For a paltry sum, you can buy 17 books on photography that I rate very highly: The Time Life Photo Book Series. Let’s take a look at the one I particularly like in this series: The volume on Great Photographers.
Where else can you get such a detailed overview of what is considered great. Below is the introduction to the volume, I am not sure if it was number 3 or 5 in the series but little does it matter.
The book is divided into 6 twenty year chapters in the history of photography starting with the period 1840-1860, and after each leaf that separates the chapters, we find a page with portraits of the photographers included in that particular chapter!
Most likely you would like to identify the photographers shown above would you not? Who of these photographers would the public recognize? Who do you recognize? Those magic qualities they possessed, so many different shots they took, so many different ways they saw their subjects, so many different ideas. REAL GREATNESS!
What strikes me is the driven determination in most all of their faces to let the image hit their mark, to convey part of how they felt about the reality that they saw through their lens and what they cared about.
The entire series of photo books aptly called the Library of Photo Books were published in a identical square format 101/4inch x 101/4 inch with a hardcover without dust jacket, black cloth tape spine and semi-glossy stock. When published the graphic approach was an innovative new book design extremely well suited to the different types of activities involved in photography (a separate volume for each one).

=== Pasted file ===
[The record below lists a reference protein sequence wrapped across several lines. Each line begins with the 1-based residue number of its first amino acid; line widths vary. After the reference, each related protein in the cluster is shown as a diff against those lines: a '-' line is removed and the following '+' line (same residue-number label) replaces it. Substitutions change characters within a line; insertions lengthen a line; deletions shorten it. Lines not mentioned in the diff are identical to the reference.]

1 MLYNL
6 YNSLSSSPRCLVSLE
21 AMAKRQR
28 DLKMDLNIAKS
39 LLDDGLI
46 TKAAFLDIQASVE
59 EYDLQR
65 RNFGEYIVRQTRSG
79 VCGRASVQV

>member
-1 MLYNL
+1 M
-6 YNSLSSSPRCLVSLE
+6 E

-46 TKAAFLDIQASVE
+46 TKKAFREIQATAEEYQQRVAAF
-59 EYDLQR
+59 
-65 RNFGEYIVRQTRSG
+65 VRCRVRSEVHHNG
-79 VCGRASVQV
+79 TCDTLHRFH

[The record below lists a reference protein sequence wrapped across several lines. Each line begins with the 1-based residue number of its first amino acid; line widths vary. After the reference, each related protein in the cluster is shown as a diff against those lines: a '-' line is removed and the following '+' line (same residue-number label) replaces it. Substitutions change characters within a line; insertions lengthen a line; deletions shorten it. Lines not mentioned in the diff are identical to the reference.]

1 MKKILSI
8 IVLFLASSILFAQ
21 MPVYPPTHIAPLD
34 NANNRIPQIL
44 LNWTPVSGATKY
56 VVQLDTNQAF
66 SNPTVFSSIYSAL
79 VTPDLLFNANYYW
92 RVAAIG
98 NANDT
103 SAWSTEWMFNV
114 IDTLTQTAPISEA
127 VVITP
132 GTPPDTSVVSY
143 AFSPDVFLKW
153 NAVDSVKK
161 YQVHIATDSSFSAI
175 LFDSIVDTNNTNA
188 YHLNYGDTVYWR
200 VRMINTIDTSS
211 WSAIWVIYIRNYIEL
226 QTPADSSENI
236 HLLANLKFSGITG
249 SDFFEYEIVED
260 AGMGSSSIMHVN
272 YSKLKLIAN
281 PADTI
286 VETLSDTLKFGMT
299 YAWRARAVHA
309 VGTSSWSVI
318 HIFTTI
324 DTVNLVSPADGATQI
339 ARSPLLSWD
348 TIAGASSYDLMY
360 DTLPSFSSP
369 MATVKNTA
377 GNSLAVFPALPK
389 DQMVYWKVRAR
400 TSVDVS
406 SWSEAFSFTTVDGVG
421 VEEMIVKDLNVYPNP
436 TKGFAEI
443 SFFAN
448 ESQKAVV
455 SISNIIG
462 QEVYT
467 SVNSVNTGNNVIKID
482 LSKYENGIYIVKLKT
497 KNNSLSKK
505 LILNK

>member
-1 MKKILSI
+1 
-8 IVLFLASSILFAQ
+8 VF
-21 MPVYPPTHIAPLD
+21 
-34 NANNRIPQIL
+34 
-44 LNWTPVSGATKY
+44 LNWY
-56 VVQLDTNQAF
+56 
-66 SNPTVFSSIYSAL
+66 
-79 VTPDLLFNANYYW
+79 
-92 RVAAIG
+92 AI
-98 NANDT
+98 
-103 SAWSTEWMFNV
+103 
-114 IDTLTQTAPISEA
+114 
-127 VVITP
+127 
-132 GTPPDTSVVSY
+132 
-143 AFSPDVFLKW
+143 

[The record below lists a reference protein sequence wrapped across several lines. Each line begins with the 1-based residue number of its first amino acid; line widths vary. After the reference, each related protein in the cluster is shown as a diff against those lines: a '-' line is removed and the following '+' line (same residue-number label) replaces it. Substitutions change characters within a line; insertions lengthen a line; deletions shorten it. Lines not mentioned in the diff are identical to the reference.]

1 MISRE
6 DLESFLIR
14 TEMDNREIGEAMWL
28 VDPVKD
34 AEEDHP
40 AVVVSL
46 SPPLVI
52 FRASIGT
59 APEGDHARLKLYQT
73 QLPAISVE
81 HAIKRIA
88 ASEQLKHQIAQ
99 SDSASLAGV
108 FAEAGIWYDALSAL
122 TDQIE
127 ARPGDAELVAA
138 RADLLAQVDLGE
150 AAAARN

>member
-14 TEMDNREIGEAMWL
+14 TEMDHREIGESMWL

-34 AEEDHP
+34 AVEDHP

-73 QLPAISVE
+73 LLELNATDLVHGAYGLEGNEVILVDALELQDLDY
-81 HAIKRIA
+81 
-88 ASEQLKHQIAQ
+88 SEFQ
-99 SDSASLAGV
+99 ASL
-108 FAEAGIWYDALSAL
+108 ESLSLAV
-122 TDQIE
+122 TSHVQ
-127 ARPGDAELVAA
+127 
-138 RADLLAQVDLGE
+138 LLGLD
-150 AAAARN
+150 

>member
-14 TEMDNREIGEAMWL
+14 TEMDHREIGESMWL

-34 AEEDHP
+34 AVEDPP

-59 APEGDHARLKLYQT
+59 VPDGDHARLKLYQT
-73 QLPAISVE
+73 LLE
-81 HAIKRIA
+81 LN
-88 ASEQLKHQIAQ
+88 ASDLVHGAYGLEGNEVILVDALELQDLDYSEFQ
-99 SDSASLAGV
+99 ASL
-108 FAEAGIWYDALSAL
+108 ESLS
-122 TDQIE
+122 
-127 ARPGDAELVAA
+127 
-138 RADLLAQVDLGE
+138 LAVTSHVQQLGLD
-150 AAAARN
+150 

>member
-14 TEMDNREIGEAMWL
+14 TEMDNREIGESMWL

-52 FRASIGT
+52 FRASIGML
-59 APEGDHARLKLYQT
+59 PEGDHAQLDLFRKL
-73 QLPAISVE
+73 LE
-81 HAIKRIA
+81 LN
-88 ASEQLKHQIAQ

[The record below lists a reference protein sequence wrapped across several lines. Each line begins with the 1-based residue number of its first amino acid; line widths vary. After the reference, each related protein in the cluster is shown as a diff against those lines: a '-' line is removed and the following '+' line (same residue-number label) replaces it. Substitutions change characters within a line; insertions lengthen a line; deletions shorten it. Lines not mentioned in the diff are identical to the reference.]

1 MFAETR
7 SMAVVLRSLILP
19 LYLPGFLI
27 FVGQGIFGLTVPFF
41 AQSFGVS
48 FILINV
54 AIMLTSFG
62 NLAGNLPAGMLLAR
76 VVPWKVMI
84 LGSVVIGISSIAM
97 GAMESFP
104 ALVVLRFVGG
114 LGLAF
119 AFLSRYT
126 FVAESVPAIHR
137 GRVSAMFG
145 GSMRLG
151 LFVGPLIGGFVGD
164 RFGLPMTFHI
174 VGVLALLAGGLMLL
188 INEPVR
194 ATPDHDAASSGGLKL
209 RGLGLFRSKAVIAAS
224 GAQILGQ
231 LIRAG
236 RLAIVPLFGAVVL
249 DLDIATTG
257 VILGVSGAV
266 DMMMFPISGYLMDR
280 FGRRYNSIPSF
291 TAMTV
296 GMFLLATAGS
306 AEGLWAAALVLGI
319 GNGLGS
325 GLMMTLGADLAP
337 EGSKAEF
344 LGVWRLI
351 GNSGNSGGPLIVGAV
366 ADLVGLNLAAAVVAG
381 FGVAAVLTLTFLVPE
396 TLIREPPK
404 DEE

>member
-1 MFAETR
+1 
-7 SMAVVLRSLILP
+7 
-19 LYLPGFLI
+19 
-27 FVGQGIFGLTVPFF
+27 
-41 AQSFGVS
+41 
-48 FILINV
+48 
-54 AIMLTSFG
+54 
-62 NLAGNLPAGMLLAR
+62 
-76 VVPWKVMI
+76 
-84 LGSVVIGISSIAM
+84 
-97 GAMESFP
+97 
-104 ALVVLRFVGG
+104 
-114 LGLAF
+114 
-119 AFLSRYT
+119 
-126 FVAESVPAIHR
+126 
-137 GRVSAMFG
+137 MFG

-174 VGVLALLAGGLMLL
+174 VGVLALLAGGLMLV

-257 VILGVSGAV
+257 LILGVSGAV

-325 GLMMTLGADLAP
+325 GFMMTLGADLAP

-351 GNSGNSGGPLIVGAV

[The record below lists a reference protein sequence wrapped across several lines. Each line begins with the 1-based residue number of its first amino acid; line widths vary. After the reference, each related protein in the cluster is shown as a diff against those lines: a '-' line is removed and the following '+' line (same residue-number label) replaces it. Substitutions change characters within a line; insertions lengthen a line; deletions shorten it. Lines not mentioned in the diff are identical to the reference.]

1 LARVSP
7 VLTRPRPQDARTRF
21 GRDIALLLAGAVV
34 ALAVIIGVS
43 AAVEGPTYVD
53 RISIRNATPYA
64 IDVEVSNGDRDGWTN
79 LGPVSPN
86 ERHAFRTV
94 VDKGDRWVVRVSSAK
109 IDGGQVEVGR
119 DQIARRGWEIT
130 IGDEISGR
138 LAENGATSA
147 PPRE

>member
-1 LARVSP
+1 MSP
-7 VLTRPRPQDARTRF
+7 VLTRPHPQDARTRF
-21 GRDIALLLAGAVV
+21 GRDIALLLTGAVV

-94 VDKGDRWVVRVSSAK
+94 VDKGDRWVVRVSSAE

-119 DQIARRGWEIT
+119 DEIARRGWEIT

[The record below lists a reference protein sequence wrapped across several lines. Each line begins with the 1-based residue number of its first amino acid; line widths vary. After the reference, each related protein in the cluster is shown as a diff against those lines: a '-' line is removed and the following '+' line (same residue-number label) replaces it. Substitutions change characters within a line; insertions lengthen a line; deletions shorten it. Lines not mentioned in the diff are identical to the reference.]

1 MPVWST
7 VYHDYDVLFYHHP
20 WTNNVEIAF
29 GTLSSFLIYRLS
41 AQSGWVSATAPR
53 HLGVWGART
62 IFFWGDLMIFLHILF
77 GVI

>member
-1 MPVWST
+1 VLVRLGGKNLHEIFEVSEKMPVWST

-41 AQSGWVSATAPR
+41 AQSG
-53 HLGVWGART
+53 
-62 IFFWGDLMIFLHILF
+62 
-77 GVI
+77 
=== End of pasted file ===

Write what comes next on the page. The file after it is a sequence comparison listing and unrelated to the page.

This series was an endeavor to completely document all aspects of photography. Volumes covering the different types of photography, as well as, volumes explaining the technical steps involved in photography, the darkroom, the printing, the lens, the camera were part of this series. The series sold extremely well, probably being the only reason for the modest price today, even if some volumes are easier to obtain than others. For me the entire series is still a “classic” even though the digital revolution was not covered, as it had not been invented yet. The high quality photo reproductions only add to the publishers effort to spare no expense to present a full specter of what photography is all about and a true homage to the work of those professionals whose works were covered. A compliment to the many contributors is certainly not misplaced here either. A SHUTTERBUG’S DELIGHT!